The left is in a tizzy about what happens to health-care policy under Rep. Tom Price (R-Ga.), Donald Trump’s pick for health and human services secretary. Price’s wish list, after all, reads like a liberal nightmare.
He wants to privatize Medicare! Block-grant Medicaid! Loosen the ban on refusing insurance to patients with preexisting conditions! Dismantle the income-based insurance subsidies for poor people!
Whatever the merits of these ideas, they’re relatively unlikely to materialize. They’re all extremely unpopular and have very vocal stakeholders standing in the way. Imagine the cries of bloody murder that would result if Congress actually tried to privatize Medicare.
That’s why the possible policy change you should be more worried about — whether you’re a Republican or Democrat — is a different one. It’s the bee in Price’s bonnet that few Americans have heard of: Medicare’s efforts to move away from fee-for-service-based care, and toward more value-based care.
That is, to pay for results, not just volume.
Tucked into Obamacare was a little-noticed provision that was, in a way, a stealth attempt at entitlement reform. I say “stealth” because it didn’t involve cutting seniors’ benefits or raising their premiums or taxes, the more visible and painful tools that fiscal hawks sometimes offer.
Instead, it created a sort of internal R&D shop for government health-care payment reform, called the Center for Medicare & Medicaid Innovation.
The Innovation Center runs experiments to find ways to eliminate waste in government health spending.
These are generally not experiments in what kinds of drugs work, or in telling doctors what kinds of treatments or clinical interventions to give their patients. (That is, they’re not the much-hyperbolized “death panels.”) Rather, they’re experiments in whether paying health-care providers differently can give those providers room to figure out how to treat patients more effectively, and more cheaply, on their own.
“The government can’t order folks to be more efficient. It can only incent folks to be more efficient,” said David Cutler, a Harvard health economist and health-care adviser to President Obama during his 2008 campaign.
This means, for example, looking at what happens if you pay providers a flat per-patient fee for a hip replacement, rather than shelling out more money every time they dispense an aspirin or fluff a pillow.
Or carefully measuring whether a YMCA program designed to prevent diabetes works, and whether it will save the government money in the long run.
Or determining whether paying for home-based doctor visits improves seniors’ health and lowers costs.
Or examining whether paying doctors 6 percent of the cost of every drug they administer leads them to select more expensive (but not necessarily more effective) drugs.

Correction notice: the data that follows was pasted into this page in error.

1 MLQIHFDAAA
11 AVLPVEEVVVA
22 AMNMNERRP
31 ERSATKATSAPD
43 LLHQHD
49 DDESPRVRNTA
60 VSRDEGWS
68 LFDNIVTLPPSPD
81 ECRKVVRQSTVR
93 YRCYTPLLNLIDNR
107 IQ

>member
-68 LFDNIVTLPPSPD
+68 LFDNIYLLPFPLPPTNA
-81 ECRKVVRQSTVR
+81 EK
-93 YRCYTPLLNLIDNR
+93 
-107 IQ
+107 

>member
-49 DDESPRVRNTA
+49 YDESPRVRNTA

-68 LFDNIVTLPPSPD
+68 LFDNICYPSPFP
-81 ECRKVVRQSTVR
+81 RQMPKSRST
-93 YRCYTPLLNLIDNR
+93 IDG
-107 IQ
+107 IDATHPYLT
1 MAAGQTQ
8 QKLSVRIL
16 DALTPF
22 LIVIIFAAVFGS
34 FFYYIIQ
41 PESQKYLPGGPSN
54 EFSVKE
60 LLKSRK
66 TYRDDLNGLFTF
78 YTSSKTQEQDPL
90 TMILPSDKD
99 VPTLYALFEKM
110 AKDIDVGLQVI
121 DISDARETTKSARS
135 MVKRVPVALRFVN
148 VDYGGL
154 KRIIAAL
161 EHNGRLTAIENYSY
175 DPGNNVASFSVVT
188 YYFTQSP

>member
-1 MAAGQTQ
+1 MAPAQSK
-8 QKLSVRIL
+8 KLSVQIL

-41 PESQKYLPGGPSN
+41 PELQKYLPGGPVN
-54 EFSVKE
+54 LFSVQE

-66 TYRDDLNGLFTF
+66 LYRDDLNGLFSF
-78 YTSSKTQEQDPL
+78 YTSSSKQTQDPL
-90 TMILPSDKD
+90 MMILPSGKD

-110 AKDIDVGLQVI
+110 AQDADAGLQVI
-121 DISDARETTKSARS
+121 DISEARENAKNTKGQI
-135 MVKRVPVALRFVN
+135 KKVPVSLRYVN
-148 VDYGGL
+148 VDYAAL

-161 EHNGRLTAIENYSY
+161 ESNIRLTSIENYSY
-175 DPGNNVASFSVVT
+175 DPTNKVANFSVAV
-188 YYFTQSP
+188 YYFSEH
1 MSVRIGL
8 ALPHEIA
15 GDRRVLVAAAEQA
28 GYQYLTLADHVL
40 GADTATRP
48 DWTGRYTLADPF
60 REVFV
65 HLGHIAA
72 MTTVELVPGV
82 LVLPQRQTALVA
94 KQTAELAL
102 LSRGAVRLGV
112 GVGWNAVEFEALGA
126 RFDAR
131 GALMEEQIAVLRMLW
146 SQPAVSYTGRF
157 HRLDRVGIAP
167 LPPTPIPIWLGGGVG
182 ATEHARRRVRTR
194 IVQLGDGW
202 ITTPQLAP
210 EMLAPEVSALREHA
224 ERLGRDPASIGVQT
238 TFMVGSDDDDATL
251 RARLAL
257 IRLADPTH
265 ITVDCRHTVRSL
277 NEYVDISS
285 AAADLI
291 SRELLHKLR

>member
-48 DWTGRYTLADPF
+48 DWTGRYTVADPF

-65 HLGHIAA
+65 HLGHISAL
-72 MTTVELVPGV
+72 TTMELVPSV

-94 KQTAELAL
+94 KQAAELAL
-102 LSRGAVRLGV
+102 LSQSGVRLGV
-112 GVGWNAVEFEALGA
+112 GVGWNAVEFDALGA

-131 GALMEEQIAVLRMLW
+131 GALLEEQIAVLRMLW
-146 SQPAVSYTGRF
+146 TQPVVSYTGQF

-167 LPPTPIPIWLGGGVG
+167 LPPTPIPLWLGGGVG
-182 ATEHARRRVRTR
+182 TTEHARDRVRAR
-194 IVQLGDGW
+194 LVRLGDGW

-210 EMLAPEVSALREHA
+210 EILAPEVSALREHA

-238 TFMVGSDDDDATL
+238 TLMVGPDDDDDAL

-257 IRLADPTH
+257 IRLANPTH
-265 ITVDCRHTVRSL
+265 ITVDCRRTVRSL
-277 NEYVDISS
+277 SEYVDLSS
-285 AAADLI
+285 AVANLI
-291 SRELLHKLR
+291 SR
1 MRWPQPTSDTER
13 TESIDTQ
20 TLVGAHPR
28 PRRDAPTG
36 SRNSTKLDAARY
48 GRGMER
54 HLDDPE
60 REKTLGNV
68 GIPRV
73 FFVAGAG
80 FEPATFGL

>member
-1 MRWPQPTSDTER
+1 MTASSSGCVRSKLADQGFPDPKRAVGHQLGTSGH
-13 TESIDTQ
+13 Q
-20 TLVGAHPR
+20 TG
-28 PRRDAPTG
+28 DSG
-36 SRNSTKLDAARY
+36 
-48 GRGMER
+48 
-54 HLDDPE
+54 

Then, if these experiments either improve health outcomes without increasing costs, or produce the same outcomes at lower cost, Medicare can opt to scale them up and implement them systemwide.
The upshot is this: There’s often a false choice between saving taxpayers money on the one hand (something conservatives especially like), and helping poor little old ladies on the other (something liberals especially like). Delivery-system reform is about finding ways to do both.
The Innovation Center is still new, of course. So far, the cost savings that its trials have revealed are modest, but measurable. Given experiments still in the pipeline, the Congressional Budget Office has estimated that the Innovation Center will reduce net federal health spending by $34 billion over the next decade.
Another benefit of this government R&D shop is that some of its findings have been adopted by private insurers. There is certainly room for reducing waste systemwide, given that an estimated one-third to nearly one-half of all U.S. health spending could be eliminated without harming consumers or reducing the quality of care.
All of this is why reforms that move health payments toward value-based care have generally been supported by Republican and Democratic health policy wonks alike.
Price, however, has vocally expressed his displeasure with the Innovation Center, as well as other recent policy measures designed to move toward Medicare value-based payments. (The powerful pharmaceutical lobby has as well.) In a letter sent in September, Price accused the Innovation Center of overreach and said that it needed to “stop experimenting with Americans’ health.”
It’s unclear what he’d do with the Innovation Center as health secretary — keep it around with modest changes or kill it altogether. But as fruit of the poisonous Obamacare tree, the center’s valuable work was already vulnerable under a Republican administration, and given Price’s past criticisms, it seems especially so now.
Republicans have been complaining for years that Obamacare has led to health-care costs spiraling out of control (which, to be clear, they’re not). It would be a shame if they now targeted one of the few fiscally responsible things in the law.